13. en_force_er Geoff Shaw (53)

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    Armstrong is going to admit enough that it improves his reputation. Obviously healing his reputation 100% is impossible but improving it from where it is now is very possible (that and I'm sure he'll get a nice sum of money). It's all PR really.

    For example, he may say something like "I used performance enhancers to recover my fitness after cancer because I wanted to do it for my kids" or "I saw all the people around me doing it and I wanted to be competitive because it's the sport I love".

    It'll be a bullshit and very mitigated response in which he won't say anything that will make him liable to anyone or make him look bad.

    Though they may go for a Ben Cousins-esc take on the whole thing, different type of drugs but it can still be handled in a similar way.

    As for the bench press, my Dad mentioned it and it is mighty suss (specially at 22). I think the World Record RAW bench is around 350kg, so maybe that's possible? I don't know, I have a good knowledge of powerlifting and the gym but next to no knowledge on the differences drugs make.

    I do think plenty of American Footballers are on drugs, though I have no proof.
  14. Ignoto Peter Fenwicke (45)

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    With the size of his chest, the bar is only going down 1/4 of the way compared to other people. But this Defensive/Offensive linesmen are all about raw power. No fitness, just explosive and strong.

    Getting back onto Armstrong - Personally I couldn't careless. It won't change anything, sure throw the book at him. But throw the book at Landis, Ulrich, Basso etc. They won't as they've been gunning to lynch Armstrong since the early 2000's.
  15. Torn Hammy Johnnie Wallace (23)

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    My biggest concern is that as professional sport becomes more financially rewarding, we will see drugs appear earlier in that sport's athlete pathway.

    When the top college coach is paid $6 million a year and the star athletes get a $5 million sign on fee from the senior franchises, the temptation to push boundaries is huge. Particularly when the sanction for 1st and 2nd perfomance enhancing offences is only a 4 and 8 week banning! My point is that Alabama, their coach and Jesse Williams set a very high standard. I hope they did it clean and I hope those who want to challenge them do it clean.

    I recommend 'Positive' by Werner Reiterer if you want to understand this problem better. He cites a survey that suggested 6% of American high school footballers are on steroids to enhance their prospects of a college scholarship. Given the number of kids playing football, that is a depressing statistic.
  16. Bruwheresmycar Nicholas Shehadie (39)

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    I reckon he will continue denying everything and is just trying to trick a wider audience with his standard replies. Happy to be proved wrong though..
  17. It is what it is John Solomon (38)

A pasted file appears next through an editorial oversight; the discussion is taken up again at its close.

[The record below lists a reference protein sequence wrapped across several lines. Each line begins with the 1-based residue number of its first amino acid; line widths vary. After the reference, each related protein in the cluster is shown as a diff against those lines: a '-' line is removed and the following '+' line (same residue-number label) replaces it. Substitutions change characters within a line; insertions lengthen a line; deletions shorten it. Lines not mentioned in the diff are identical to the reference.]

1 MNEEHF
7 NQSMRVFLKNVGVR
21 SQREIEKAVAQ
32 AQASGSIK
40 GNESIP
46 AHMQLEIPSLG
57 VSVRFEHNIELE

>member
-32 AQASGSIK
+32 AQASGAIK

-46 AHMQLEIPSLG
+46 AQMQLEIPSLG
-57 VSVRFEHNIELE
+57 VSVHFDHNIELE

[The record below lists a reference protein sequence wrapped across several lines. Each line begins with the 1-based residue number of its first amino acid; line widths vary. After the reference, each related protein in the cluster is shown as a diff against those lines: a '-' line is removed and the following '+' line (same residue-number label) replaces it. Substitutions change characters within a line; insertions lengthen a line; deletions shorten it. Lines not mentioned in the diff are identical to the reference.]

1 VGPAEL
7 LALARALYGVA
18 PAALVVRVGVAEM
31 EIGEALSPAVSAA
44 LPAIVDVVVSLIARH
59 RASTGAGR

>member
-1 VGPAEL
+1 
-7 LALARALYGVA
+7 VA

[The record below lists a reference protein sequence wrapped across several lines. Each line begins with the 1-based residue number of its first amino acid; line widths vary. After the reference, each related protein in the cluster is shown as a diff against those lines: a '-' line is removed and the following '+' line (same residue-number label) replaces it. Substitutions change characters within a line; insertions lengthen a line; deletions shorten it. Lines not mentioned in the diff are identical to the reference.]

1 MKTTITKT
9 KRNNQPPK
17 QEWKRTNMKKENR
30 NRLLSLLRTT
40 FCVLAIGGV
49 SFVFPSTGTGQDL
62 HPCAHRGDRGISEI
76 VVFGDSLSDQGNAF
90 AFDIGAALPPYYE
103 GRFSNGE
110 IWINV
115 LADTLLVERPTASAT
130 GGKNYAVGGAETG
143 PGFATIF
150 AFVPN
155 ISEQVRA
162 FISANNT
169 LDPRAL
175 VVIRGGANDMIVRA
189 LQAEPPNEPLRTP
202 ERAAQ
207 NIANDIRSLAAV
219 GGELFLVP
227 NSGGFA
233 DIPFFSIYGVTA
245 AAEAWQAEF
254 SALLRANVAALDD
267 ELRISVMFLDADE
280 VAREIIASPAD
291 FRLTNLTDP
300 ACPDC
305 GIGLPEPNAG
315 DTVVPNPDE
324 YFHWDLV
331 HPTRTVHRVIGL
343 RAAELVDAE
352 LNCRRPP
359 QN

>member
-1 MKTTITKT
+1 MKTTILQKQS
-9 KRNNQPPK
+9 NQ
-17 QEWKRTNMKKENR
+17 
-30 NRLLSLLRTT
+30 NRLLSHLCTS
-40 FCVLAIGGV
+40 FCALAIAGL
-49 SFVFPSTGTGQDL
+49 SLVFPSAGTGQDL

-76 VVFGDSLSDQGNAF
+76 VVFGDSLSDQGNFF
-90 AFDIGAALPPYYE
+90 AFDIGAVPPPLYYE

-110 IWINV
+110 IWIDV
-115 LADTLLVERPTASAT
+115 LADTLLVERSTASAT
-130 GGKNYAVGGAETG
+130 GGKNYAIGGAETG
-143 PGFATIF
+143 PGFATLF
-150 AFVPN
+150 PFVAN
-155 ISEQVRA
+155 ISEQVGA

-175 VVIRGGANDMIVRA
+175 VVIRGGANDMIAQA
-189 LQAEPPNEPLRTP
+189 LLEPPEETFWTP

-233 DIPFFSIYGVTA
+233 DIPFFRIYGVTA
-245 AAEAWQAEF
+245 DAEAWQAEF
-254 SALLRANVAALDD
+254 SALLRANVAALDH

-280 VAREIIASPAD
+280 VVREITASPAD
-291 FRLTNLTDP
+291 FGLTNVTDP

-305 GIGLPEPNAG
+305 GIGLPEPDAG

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    Typically Australians are very forgiving of villains who come clean, cry on cue, apologise, and promise never to do it again.
    For mine, Armstrong doesn't come near this category of villain and my hope is people aren't bluffed by his words or actions ever again.
    He has been a vindictive bully, shown zero remorse, misled thousands of 'true believers', lied to authorities,sponsors and fans and sneered at anyone asking even the simplest of questions.
    And all this happened over a sustained period of time on the global stage.
    In history, has any single participant ever done as much damage to their sport as this impostor?
    On ya bike I say.
  18. Bruwheresmycar Nicholas Shehadie (39)

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  19. Ash Michael Lynagh (62)

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    You mean:
    Landis - caught and banned, career was ruined
    Ulrich - barred from the TdF in 2006 then forced to retire to avoid being caught and banned, later had his 2005 results stripped
    Basso - caught and banned

    Meanwhile, until very, very recently, Armstrong had stopped getting anything to stick. And then there were the frequent horror stories of the way Armstrong ruined people's lives basically on whims.

    Armstrong was the poster boy, and one of the loudest voices on how clean he was. There's just so much rubbish in the Armstrong story, from the "donations" to his obviously doped blood levels in his come back. Every fan of cycling should want Armstrong gone for good as a symbol of that crazy era. The fact he was finally caught was just music to my ears.
    I like to watch likes this.
  20. Ignoto Peter Fenwicke (45)

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    I don't think any of them bar Landis have any form of civil or criminal charges coming out of what they did? Plenty of sponsors have come out and said they want their appearances fees given to Armstrong returned etc. It doesn't seem like the same level of "justice" has been sought from those three? Hell Basso is still riding.

    This isn't me siding with Armstrong, rather than crucifying one kingpin, crucify all of them.